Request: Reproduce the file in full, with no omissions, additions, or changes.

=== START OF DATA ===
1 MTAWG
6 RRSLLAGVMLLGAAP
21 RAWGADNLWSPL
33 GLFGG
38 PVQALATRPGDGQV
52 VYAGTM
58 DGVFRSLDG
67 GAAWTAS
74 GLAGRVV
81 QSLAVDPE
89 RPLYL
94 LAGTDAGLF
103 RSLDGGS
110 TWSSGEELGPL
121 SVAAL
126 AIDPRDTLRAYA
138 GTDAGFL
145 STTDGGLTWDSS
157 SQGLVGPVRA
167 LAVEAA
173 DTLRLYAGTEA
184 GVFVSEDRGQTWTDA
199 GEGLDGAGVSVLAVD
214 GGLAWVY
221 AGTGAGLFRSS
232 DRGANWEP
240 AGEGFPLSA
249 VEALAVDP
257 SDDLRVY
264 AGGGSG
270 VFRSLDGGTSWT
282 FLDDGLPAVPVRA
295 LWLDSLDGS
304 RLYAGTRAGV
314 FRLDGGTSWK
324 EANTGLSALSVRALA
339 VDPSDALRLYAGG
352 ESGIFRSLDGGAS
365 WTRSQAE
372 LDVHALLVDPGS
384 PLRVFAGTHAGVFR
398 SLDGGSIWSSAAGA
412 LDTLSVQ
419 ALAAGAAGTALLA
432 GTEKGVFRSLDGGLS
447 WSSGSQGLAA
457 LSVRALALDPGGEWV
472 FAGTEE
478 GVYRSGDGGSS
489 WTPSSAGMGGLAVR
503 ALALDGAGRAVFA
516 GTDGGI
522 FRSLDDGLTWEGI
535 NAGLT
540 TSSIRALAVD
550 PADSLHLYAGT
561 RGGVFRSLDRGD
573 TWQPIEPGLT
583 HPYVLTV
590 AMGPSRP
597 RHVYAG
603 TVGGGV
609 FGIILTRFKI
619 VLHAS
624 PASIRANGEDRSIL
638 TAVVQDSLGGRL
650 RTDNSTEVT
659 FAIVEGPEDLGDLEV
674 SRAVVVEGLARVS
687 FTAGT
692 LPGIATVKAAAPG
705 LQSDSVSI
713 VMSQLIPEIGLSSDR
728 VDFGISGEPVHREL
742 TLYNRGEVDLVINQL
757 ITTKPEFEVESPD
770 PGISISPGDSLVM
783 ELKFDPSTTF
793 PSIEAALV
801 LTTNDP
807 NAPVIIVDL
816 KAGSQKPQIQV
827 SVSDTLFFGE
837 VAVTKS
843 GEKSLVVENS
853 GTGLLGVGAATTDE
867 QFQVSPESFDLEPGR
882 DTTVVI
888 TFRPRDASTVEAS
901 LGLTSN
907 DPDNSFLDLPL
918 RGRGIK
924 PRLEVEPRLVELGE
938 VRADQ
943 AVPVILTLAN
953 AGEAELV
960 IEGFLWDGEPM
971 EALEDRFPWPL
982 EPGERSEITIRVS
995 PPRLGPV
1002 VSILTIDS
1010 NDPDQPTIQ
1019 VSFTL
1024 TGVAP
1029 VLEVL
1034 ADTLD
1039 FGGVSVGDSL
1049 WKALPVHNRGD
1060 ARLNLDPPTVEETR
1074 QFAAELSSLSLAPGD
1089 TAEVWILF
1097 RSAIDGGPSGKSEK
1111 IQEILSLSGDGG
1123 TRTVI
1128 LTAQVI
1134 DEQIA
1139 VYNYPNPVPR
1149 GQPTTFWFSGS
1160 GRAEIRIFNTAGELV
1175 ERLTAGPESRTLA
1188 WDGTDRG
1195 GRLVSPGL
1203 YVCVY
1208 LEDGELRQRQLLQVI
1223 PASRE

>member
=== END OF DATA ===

1 MTAWG
6 RRSLLAGVMLLGAAP
21 RAWGADNLWSPL
33 GLFGG
38 PVQALATRPGDGQV
52 VYAGTM
58 DGVFRSLDG
67 GAAWTAS
74 GLAGRVV
81 QSLAVDPE
89 RPLYL
94 LAGTDAGLF
103 RSLDGGS
110 TWSSGEELGPL
121 SVAAL
126 AIDPRDTLRAYA
138 GTDAGFL
145 STTDGGLTWDSS
157 SQGLVGPVRA
167 LAVEAA
173 DTLRLYAGTEA
184 GVFVSEDRGQTWTDA
199 GEGLDGAGVSVLAVD
214 GGLAWVY
221 AGTGAGLFRSS
232 DRGANWEP
240 AGEGFPLSA
249 VEALAVDP
257 SDDLRVY
264 AGGGSG
270 VFRSLDGGTSWT
282 FLDDGLPAVPVRA
295 LWLDSLDGS
304 RLYAGTRAGV
314 FRLDGGTSWK
324 EANTGLSALSVRALA
339 VDPSDALRLYAGG
352 ESGIFRSLDGGAS
365 WTRSQAE
372 LDVHALLVDPGS
384 PLRVFAGTHAGVFR
398 SLDGGSIWSSAAGA
412 LDTLSVQ
419 ALAAGAAGTALLA
432 GTEKGVFRSLDGGLS
447 WSSGSQGLAA
457 LSVRALALDPGGEWV
472 FAGTEE
478 GVYRSGDGGSS
489 WTPSSAGMGGLAVR
503 ALALDGAGRAVFA
516 GTDGGI
522 FRSLDDGLTWEGI
535 NAGLT
540 TSSIRALAVD
550 PADSLHLYAGT
561 RGGVFRSLDRGD
573 TWQPIEPGLT
583 HPYVLTV
590 AMGPSRP
597 RHVYAG
603 TVGGGV
609 FGIILTRFKI
619 VLHAS
624 PASIRANGEDRSIL
638 TAVVQDSLGGRL
650 RTDNSTEVT
659 FAIVEGPEDLGDLEV
674 SRAVVVEGLARVS
687 FTAGT
692 LPGIATVKAAAPG
705 LQSDSVSI
713 VMSQLIPEIGLSSDR
728 VDFGISGEPVHREL
742 TLYNRGEVDLVINQL
757 ITTKPEFEVESPD
770 PGISISPGDSLVM
783 ELKFDPSTTF
793 PSIEAALV
801 LTTNDP
807 NAPVIIVDL
816 KAGSQKPQIQV
827 SVSDTLFFGE
837 VAVTKS
843 GEKSLVVENS
853 GTGLLGVGAATTDE
867 QFQVSPESFDLEPGR
882 DTTVVI
888 TFRPRDASTVEAS
901 LGLTSN
907 DPDNSFLDLPL
918 RGRGIK
924 PRLEVEPRLVELGE
938 VRADQ
943 AVPVILTLAN
953 AGEAELV
960 IEGFLWDGEPM
971 EALEDRFPWPL
982 EPGERSEITIRVS
995 PPRLGPV
1002 VSILTIDS
1010 NDPDQPTIQ
1019 VSFTL
1024 TGVAP
1029 VLEVL
1034 ADTLD
1039 FGGVSVGDSL
1049 WKALPVHNRGD
1060 ARLNLDPPTVEETR
1074 QFAAELSSLSLAPGD
1089 TAEVWILF
1097 RSAIDGGPSGKSEK
1111 IQEILSLSGDGG
1123 TRTVI
1128 LTAQVI
1134 DEQIA
1139 VYNYPNPVPR
1149 GQPTTFWFSGS
1160 GRAEIRIFNTAGELV
1175 ERLTAGPESRTLA
1188 WDGTDRG
1195 GRLVSPGL
1203 YVCVY
1208 LEDGELRQRQLLQVI
1223 PASRE

>member